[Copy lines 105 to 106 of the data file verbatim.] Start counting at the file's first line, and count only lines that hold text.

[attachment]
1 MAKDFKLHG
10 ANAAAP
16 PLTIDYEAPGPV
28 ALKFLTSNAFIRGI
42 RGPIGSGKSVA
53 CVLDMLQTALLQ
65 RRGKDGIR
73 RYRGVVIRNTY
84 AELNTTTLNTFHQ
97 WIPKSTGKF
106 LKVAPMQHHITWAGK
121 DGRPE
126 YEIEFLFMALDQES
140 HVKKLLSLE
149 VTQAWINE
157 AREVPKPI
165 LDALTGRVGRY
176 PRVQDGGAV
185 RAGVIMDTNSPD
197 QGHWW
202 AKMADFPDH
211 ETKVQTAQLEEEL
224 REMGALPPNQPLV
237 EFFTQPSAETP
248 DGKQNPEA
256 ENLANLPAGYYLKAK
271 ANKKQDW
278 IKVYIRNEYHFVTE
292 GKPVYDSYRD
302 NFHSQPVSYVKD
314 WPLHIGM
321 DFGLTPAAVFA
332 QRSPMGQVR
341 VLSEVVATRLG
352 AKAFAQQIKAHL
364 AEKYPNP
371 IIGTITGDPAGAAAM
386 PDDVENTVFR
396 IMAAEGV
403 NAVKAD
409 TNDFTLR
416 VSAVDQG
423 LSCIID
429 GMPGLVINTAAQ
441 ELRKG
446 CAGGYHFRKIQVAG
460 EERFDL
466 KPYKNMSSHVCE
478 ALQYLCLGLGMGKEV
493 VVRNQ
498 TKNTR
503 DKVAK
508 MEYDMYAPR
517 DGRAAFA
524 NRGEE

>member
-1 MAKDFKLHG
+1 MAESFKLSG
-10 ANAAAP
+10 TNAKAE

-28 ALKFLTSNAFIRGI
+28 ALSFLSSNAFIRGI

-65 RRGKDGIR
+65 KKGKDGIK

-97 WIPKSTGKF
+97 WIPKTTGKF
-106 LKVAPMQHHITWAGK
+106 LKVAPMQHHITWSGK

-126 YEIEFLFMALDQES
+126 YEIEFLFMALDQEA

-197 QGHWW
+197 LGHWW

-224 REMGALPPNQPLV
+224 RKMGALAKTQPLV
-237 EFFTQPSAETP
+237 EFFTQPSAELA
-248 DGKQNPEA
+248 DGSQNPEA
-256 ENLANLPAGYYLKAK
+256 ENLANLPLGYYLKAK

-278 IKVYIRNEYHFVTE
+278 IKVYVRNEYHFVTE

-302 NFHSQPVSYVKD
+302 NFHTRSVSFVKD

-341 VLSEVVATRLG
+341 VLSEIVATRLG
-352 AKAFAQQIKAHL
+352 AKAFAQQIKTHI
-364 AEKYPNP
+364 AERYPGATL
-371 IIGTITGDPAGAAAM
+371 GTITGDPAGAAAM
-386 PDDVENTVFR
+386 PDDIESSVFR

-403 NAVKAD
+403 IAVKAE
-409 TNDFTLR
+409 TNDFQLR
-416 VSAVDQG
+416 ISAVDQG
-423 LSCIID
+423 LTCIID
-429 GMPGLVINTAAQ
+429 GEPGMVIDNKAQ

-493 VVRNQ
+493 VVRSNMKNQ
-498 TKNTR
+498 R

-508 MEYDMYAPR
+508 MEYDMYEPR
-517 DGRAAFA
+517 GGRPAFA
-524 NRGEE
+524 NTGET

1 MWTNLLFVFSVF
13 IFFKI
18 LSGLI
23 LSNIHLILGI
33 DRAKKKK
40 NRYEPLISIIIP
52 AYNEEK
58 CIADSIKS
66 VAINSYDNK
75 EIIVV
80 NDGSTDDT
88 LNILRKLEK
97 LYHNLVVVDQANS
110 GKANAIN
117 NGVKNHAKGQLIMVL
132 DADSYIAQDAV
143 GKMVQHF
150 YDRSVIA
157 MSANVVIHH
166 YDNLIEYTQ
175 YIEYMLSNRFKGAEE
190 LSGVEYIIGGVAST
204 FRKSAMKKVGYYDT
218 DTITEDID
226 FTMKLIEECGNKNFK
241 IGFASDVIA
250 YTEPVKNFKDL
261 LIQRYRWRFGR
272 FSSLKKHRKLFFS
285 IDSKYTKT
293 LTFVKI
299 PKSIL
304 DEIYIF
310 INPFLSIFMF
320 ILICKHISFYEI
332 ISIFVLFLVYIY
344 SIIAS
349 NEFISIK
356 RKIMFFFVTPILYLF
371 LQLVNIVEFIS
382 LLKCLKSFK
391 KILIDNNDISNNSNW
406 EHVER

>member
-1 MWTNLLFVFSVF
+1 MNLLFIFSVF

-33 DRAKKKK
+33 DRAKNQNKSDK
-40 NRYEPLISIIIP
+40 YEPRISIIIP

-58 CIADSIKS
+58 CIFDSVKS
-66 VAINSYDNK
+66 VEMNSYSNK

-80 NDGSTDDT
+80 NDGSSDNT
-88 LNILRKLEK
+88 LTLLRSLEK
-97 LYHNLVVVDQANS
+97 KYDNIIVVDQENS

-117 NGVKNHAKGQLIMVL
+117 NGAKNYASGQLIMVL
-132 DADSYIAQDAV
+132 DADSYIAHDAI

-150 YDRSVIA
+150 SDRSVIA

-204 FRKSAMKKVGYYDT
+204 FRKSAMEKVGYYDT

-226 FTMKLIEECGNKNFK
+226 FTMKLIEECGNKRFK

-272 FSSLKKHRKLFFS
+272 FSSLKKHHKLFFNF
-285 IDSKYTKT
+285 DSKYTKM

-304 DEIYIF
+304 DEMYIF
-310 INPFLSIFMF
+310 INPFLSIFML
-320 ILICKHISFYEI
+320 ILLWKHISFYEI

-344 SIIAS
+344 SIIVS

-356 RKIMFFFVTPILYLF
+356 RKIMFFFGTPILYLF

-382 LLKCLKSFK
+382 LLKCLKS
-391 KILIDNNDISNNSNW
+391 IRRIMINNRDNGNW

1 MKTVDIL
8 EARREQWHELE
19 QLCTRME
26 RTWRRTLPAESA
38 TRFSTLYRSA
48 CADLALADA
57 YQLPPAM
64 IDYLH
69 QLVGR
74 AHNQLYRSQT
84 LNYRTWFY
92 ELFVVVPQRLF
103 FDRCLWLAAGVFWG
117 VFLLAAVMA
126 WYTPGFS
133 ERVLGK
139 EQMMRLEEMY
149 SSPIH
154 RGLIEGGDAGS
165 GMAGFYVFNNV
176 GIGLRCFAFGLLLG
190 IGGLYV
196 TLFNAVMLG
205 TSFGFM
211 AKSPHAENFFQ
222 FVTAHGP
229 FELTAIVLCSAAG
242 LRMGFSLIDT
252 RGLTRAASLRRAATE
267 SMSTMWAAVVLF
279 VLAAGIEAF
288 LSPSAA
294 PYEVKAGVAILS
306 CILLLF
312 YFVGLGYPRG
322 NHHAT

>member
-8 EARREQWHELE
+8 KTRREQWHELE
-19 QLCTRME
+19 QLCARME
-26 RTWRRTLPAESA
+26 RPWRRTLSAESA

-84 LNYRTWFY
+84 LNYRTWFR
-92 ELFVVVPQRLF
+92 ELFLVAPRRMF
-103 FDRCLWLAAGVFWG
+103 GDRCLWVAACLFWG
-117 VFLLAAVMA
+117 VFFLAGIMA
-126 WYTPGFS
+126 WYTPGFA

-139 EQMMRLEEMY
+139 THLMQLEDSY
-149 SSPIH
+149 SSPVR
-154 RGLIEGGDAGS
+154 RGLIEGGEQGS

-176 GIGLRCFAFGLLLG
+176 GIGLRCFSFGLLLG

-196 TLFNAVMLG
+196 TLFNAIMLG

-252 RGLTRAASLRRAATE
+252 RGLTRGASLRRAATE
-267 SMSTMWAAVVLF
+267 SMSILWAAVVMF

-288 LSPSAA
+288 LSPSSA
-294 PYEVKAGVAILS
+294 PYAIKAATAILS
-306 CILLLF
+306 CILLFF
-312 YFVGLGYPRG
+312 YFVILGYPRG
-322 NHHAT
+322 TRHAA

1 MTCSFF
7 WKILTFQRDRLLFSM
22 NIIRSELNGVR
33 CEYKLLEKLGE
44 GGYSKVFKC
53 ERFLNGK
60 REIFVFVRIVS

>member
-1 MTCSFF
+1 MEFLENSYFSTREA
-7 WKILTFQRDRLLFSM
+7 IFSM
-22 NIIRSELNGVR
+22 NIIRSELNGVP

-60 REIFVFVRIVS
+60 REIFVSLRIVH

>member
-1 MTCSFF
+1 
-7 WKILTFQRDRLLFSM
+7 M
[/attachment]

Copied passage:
-493 VVRNQ
+493 VVRSNMKNQ